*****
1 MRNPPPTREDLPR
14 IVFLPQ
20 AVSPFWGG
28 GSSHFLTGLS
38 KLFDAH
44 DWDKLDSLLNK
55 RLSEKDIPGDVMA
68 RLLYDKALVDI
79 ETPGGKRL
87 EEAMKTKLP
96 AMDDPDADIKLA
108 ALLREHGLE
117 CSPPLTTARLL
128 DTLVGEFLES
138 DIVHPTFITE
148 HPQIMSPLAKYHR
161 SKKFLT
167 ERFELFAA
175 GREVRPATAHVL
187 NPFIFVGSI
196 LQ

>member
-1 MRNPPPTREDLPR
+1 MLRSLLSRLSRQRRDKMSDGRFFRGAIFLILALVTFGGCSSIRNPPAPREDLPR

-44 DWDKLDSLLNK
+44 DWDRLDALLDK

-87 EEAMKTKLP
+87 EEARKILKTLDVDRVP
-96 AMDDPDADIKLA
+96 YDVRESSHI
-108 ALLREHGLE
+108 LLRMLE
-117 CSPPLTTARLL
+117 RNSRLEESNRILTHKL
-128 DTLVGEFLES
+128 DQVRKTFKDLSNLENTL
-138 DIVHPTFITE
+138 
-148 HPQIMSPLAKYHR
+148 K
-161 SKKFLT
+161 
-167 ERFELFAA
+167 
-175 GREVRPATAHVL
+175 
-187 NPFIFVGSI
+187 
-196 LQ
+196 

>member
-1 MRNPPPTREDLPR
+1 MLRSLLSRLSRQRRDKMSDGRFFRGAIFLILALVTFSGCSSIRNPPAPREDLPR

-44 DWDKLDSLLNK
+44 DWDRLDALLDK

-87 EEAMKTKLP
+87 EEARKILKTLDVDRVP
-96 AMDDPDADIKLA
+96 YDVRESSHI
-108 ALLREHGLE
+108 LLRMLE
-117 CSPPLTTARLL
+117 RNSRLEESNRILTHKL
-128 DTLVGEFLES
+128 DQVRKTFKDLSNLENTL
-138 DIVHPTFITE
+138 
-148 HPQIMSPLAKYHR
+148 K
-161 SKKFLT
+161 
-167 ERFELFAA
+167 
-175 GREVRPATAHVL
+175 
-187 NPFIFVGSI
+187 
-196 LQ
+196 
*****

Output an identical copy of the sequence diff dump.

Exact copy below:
1 MRNPPPTREDLPR
14 IVFLPQ
20 AVSPFWGG
28 GSSHFLTGLS
38 KLFDAH
44 DWDKLDSLLNK
55 RLSEKDIPGDVMA
68 RLLYDKALVDI
79 ETPGGKRL
87 EEAMKTKLP
96 AMDDPDADIKLA
108 ALLREHGLE
117 CSPPLTTARLL
128 DTLVGEFLES
138 DIVHPTFITE
148 HPQIMSPLAKYHR
161 SKKFLT
167 ERFELFAA
175 GREVRPATAHVL
187 NPFIFVGSI
196 LQ

>member
-1 MRNPPPTREDLPR
+1 MLRSLLSRLSRQRRDKMSDGRFFRGAIFLILALVTFGGCSSIRNPPAPREDLPR

-44 DWDKLDSLLNK
+44 DWDRLDALLDK

-87 EEAMKTKLP
+87 EEARKILKTLDVDRVP
-96 AMDDPDADIKLA
+96 YDVRESSHI
-108 ALLREHGLE
+108 LLRMLE
-117 CSPPLTTARLL
+117 RNSRLEESNRILTHKL
-128 DTLVGEFLES
+128 DQVRKTFKDLSNLENTL
-138 DIVHPTFITE
+138 
-148 HPQIMSPLAKYHR
+148 K
-161 SKKFLT
+161 
-167 ERFELFAA
+167 
-175 GREVRPATAHVL
+175 
-187 NPFIFVGSI
+187 
-196 LQ
+196 

>member
-1 MRNPPPTREDLPR
+1 MLRSLLSRLSRQRRDKMSDGRFFRGAIFLILALVTFSGCSSIRNPPAPREDLPR

-44 DWDKLDSLLNK
+44 DWDRLDALLDK

-87 EEAMKTKLP
+87 EEARKILKTLDVDRVP
-96 AMDDPDADIKLA
+96 YDVRESSHI
-108 ALLREHGLE
+108 LLRMLE
-117 CSPPLTTARLL
+117 RNSRLEESNRILTHKL
-128 DTLVGEFLES
+128 DQVRKTFKDLSNLENTL
-138 DIVHPTFITE
+138 
-148 HPQIMSPLAKYHR
+148 K
-161 SKKFLT
+161 
-167 ERFELFAA
+167 
-175 GREVRPATAHVL
+175 
-187 NPFIFVGSI
+187 
-196 LQ
+196 